Heron is cranking up Woodlawn copper-zinc but the builder is angsting for more cash
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The fight for costs between Heron Resources (ASX:HRR) and a CIMIC (ASX:CIM) subsidiary is still not over, after the latter sent another bill after market close on Friday.
Sedgman is claiming $53 million in costs to build Heron’s Woodlawn zinc-copper project in its next monthly progress claim, which Heron says is 49 per cent above their agreement maximum contract price.
That figure includes $49.9m in costs claimed the previous month that were rejected by the contract superintendent.
Heron is irate that the sums claimed are above the $109m guaranteed maximum price of the contract to build Woodlawn, which is based in NSW and was due to be completed in the December quarter last year.
Construction continues and it plans to start putting ore through the plant in the next couple of weeks, Heron CEO and managing director Wayne Taylor told Stockhead.
“We are obviously frustrated with what’s going on, we have kept our end of the contractual bargain, we have paid up to the guaranteed contractual price,” he said.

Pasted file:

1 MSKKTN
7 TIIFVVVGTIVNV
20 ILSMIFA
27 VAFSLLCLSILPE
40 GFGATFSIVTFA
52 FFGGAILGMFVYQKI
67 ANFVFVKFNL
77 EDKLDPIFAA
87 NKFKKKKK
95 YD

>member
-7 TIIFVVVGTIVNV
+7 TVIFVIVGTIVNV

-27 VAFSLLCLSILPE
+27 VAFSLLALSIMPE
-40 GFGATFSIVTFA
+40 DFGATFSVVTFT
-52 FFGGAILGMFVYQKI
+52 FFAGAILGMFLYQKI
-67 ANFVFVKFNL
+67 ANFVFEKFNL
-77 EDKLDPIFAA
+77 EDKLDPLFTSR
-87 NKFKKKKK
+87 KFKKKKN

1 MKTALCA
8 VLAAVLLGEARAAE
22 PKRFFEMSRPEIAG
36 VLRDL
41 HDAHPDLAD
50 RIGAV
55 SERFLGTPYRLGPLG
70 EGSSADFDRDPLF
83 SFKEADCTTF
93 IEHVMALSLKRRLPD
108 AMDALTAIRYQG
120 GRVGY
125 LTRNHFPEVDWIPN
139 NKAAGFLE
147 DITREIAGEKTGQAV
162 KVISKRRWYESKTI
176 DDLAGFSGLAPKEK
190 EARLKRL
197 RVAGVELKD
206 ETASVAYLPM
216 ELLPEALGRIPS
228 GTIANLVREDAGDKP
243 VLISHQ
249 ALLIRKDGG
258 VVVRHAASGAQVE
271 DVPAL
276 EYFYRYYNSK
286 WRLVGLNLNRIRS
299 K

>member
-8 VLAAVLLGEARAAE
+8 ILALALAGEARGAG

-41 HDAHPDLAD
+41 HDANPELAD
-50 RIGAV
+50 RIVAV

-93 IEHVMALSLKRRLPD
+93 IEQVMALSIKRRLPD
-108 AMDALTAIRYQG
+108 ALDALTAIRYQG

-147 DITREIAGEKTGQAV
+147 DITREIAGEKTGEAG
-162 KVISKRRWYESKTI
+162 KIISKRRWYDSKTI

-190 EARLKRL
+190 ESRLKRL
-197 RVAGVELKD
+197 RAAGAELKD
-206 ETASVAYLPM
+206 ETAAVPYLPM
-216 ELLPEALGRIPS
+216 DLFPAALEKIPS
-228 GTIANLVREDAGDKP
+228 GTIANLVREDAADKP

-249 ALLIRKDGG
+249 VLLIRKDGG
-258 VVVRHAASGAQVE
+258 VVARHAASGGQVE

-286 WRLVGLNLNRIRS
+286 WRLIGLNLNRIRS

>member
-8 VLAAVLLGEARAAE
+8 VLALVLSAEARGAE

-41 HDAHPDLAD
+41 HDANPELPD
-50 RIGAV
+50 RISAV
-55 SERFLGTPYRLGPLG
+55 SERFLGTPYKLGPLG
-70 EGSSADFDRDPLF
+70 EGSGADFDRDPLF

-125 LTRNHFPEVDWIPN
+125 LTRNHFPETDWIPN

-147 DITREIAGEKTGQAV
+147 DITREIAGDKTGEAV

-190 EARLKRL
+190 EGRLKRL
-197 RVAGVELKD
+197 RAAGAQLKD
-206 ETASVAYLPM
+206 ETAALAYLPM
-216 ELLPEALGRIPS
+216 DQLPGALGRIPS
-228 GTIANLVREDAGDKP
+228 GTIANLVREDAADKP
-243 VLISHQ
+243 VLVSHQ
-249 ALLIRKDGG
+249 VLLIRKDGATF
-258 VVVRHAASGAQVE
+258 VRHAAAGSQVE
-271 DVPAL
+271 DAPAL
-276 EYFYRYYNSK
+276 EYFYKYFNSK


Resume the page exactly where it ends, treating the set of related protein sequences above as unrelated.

“Reading between the lines, it looks like Sedgman have overspent on the contract and want to recoup costs.
“We don’t believe Sedgman will do anything to compromise completion of the project.”
Sedgman has been contacted for comment.
On February 4, Sedgman made a progress claim for extra costs of $49.9m.
It included a claim for $11m in October which Heron said the contract superintendent has rejected.
According to Heron, the two companies signed an engineering, procurement and construction (EPC) contract in May 2017 that included a guaranteed maximum price and a cost sharing component “as it provided an incentive for Sedgman to share in any cost savings that might be generated by efficient work practices, effective project management and timely execution of the works”.
The $49.9m claim, half for actual extra costs and half for forecast cost, was rejected by the contract superintendent bar $223,057 for some works, Heron said in a statement to the ASX in February.
“Sedgman is attempting to circumvent the guaranteed maximum price through the submission of a list of 22 alleged variations claiming for unsubstantiated costs. The contract superintendent has determined that the majority of the variations either have no merit, or are time barred under the EPC contract, and in some cases refer to events that predate the parties entering into the EPC contract,” Heron said.
Heron is also claiming delay liquidated damages for the later than planned completion of the processing facility.
Mr Taylor said it’s up to Sedgman as to how to proceed from here, as there are provisions in the contract to deal with disputes and NSW legislation looks after security of payments.
Heron also holds $10.8m in bank guarantees from Sedgman that they could claim if necessary.
Heron shares were flat at 57c.